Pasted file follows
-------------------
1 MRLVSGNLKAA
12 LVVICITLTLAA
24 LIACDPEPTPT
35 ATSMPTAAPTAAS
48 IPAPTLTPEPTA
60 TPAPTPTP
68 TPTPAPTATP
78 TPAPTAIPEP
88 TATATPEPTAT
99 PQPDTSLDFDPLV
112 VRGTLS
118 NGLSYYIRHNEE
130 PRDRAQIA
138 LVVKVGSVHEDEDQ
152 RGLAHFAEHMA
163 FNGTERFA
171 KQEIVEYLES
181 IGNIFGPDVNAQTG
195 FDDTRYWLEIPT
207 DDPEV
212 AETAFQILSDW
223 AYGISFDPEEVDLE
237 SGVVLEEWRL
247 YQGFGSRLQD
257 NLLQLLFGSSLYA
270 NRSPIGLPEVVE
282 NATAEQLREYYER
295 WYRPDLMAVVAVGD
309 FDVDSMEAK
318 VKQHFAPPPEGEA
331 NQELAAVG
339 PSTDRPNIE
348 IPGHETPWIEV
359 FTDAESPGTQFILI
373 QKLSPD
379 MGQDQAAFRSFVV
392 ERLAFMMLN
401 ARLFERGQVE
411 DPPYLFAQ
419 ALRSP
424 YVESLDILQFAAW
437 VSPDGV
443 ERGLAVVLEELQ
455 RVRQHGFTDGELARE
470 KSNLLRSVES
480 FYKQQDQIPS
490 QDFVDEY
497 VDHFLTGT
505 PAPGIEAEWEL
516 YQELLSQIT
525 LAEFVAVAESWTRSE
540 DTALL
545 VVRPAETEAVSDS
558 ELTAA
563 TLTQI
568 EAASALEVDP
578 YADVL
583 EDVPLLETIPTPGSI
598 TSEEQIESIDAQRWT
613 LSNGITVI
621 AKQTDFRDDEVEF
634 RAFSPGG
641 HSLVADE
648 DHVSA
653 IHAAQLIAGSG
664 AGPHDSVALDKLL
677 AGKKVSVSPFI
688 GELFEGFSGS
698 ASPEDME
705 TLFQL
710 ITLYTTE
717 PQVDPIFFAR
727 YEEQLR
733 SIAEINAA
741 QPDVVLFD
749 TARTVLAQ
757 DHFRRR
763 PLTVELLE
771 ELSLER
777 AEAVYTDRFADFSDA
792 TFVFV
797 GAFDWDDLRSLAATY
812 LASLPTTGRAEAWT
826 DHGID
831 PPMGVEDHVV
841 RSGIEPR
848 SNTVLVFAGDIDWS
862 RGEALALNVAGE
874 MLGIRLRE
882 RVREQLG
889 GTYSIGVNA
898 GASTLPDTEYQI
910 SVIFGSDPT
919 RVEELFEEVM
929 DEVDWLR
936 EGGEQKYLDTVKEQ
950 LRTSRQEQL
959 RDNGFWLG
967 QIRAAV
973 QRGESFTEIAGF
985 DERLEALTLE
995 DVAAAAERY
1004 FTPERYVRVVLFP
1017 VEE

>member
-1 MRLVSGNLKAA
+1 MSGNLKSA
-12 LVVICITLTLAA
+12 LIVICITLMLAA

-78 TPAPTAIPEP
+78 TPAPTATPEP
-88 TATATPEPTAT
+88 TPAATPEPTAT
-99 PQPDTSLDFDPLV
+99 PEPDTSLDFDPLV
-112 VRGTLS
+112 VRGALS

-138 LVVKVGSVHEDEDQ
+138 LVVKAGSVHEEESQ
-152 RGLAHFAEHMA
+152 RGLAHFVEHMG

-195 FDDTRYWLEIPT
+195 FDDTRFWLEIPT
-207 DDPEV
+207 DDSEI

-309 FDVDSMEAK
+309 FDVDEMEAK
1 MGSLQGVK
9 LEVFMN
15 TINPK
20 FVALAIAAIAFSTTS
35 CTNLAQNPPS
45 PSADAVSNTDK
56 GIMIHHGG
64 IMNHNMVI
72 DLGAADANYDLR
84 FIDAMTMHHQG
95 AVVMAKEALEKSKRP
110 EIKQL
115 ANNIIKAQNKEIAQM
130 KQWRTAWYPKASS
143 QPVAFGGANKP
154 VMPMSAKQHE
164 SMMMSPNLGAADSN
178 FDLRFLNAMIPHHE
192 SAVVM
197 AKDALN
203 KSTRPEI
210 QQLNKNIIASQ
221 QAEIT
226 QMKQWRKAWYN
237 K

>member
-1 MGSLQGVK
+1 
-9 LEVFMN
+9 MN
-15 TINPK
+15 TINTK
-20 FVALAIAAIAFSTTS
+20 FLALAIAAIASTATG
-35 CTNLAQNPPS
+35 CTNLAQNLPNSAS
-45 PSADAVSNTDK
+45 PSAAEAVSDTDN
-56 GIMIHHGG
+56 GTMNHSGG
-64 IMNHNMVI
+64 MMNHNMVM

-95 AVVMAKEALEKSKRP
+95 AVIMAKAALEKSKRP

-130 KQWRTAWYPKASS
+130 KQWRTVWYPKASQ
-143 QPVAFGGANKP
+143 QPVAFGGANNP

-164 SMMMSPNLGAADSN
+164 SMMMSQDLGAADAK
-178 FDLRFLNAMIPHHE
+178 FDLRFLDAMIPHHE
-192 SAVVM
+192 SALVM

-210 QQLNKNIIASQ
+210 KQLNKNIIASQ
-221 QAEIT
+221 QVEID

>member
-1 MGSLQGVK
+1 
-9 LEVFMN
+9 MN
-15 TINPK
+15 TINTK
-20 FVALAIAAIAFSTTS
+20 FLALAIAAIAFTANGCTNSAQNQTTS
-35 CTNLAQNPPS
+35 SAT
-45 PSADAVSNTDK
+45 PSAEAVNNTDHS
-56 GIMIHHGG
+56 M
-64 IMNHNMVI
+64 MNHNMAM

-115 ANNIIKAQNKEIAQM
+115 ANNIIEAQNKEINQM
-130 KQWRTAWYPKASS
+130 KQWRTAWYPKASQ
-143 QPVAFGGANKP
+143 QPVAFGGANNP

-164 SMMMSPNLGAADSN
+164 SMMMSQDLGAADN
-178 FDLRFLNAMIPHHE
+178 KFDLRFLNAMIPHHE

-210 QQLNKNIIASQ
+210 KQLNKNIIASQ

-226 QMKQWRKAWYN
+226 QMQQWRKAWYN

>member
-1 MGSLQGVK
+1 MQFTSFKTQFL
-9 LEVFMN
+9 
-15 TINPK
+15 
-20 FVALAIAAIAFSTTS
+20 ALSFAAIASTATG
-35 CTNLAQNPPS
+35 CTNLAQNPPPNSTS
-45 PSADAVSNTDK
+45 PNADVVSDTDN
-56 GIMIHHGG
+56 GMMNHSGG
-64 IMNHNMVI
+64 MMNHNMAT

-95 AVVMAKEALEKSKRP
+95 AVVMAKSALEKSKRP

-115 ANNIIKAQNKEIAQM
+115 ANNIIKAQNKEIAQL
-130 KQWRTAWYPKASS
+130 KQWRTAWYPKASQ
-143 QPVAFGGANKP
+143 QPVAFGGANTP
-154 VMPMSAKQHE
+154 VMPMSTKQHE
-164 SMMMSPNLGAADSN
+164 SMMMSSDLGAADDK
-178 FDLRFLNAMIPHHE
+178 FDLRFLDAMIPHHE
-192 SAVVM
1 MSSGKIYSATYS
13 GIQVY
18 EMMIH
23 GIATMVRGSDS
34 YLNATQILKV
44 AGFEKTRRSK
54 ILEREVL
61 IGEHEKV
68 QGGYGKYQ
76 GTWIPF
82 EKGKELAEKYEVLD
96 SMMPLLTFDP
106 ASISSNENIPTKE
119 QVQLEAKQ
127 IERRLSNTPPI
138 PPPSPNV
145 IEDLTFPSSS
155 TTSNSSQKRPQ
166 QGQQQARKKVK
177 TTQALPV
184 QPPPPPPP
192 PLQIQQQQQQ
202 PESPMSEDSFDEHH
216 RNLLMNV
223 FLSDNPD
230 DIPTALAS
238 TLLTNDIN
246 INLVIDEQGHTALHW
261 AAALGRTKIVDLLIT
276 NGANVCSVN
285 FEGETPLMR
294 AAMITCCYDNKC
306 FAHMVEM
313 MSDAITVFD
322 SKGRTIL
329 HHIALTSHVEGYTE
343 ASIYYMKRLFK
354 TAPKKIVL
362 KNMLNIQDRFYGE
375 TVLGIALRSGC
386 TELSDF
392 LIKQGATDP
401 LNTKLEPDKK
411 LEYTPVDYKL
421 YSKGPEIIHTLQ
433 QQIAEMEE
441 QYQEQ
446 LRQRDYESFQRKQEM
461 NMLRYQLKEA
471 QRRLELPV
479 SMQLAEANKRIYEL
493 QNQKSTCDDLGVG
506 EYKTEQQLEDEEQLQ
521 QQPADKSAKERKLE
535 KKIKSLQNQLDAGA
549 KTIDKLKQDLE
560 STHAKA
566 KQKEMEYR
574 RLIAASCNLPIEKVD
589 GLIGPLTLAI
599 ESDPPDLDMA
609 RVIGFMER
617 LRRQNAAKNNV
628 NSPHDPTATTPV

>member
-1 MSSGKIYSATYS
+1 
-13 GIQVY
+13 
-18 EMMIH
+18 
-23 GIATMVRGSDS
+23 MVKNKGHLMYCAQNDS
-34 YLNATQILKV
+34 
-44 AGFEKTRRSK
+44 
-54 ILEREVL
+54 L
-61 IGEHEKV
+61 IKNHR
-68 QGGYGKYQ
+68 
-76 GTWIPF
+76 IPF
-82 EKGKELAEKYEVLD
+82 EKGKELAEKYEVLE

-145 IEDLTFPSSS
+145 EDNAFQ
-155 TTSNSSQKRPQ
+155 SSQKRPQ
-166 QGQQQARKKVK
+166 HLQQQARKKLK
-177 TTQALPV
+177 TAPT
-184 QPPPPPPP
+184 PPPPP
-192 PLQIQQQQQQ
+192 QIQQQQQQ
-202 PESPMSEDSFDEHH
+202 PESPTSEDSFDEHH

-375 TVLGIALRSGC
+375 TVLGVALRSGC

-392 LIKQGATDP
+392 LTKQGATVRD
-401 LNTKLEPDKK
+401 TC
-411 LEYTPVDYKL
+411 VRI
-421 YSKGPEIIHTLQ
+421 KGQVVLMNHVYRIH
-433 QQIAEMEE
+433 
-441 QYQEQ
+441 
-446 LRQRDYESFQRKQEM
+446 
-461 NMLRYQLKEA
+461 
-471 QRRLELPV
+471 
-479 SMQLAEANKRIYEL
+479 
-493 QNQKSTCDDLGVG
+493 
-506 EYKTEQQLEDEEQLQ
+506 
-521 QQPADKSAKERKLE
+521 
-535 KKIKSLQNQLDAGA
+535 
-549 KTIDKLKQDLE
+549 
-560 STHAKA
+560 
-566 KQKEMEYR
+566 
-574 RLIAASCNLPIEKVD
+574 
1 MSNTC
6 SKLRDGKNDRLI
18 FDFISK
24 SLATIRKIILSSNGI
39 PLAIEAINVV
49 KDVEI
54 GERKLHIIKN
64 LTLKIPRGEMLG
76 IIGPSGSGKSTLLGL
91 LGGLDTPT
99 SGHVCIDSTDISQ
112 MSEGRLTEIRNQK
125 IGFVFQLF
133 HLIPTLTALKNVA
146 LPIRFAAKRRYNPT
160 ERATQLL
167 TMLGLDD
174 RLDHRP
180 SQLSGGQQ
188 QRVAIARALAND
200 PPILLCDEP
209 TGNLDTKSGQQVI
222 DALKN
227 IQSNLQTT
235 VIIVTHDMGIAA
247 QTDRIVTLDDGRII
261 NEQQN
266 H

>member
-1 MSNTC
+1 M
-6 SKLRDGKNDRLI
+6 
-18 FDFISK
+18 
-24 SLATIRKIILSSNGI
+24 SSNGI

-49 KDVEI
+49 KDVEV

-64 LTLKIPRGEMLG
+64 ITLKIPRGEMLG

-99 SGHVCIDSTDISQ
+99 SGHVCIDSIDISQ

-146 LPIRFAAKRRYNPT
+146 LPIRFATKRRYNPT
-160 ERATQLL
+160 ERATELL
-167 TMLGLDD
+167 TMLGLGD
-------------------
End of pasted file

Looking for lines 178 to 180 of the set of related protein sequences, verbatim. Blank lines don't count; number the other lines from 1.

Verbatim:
-178 FDLRFLNAMIPHHE
+178 FDLRFLDAMIPHHE
-192 SAVVM